Dashboards & Displays, Data Visualization, Process Manufacturing, Troubleshooting & Analysis

Time-Series Database vs. Relational Database vs. Data Lake

The most important differences between relational databases, time-series databases, and data lakes and other data sources are the ability to handle time-stamped process data and ensure data integrity.

Enterprise data historian functionality at a fraction of the cost. Industrial time series data collection & analytics tools.

Learn More

The Manufacturing Database Battle

The most important differences between relational databases, time-series databases, and data lakes and other data sources are the ability to handle time-stamped process data and ensure data integrity.

This is relevant because the primary job of the data management technology is to:

  • Accurately capture a broad array of data streams
  • Deal with very fast process data
  • Align time stamps
  • Ensure the quality and integrity of the data
  • Ensure cybersecurity
  • Serve up these data streams in a coherent, contextualized way for operational personnel

Time-Series Databases

Digital technologies and sensor-based data are fueling everything from advanced analytics, artificial intelligence and machine learning to augmented and virtual reality models. Sensor-based data is not easily handled by traditional relational databases. As a result, time-series databases have been on the rise and, according to ARC Advisory Group research, this market is growing much more rapidly than traditional relational databases.

While relational databases are designed to structure data in rows and columns, a time-series database or infrastructure aligns sensor data with time as the primary index.

Time-series databases specialize in collecting, contextualizing, and making sensor-based data available. In general, two classes of time-series databases have emerged: well-established operational data infrastructures (operational, or data historians), and newer open source time-series databases.

To gain maximum value from sensor data from operational machines, data must be handled relative to its chronology or time stamp. Because the time stamp may reflect either the time when the sensor made the measurement, or the time when the measurement was stored in the historian (depending upon the data source), it is important to distinguish between the two.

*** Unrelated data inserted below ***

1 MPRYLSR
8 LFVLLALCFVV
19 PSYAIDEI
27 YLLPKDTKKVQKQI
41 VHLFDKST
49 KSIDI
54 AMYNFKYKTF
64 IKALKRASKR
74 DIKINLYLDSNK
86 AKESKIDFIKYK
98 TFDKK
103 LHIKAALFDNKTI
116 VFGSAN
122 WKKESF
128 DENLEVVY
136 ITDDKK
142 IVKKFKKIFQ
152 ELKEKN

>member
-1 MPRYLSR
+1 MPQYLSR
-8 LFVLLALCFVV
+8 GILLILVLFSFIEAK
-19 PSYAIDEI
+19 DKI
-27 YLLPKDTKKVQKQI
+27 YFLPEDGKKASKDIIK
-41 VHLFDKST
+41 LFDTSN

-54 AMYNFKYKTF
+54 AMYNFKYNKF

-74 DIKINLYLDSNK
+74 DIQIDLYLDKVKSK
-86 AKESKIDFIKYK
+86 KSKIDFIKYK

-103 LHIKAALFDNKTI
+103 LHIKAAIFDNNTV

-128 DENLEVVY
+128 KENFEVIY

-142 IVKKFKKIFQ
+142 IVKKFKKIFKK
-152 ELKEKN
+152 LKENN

Searching for a data historian? dataPARC’s PARCserver Historian utilizes hundreds of OPC and custom servers to interface with your automation layer.

Relational Databases

Time series data technologies – whether open-source databases or established historians – are built for real-time data. Relational databases, in contrast, are built to highlight relationships, including the metadata attached to the measurement (alarm limits, control limits, customer spend, bounce rate, geographic distribution between different data points, etc.). Relational technologies can be applied to time series data, but this requires substantial amounts of data preparation and cleaning and can make data quality, governance, and context at scale difficult.

Integrating manufacturing data at your plant? Let our Digital Transformation Roadmap guide your way.

get the guide

Data Lakes

Data lakes, meanwhile, score well on scalability and cost-per-GB, but poorly on data access and usability. Not surprisingly, while data lakes have the most volume of data, they typically have fewer users. As with time series technologies, the market will decide the time in which and how these different technologies get used.

Looking Ahead

Digital technologies and sensor-based data are fueling everything from advanced analytics, artificial intelligence and machine learning to augmented and virtual reality models. The fourth industrial revolution, or Industrie 4.0, along with major market disruptions, such as the pandemic driving sustainability, and operational resilience initiatives, has led to a great acceleration of digital transformation and exponential changes in industrial operations and manufacturing taking place.

digital transformation guide

Want to Learn More?

Download our Digital Transformation Roadmap and learn what steps you can take to achieve data-driven success in manufacturing.

Download PDF

Author


Avatar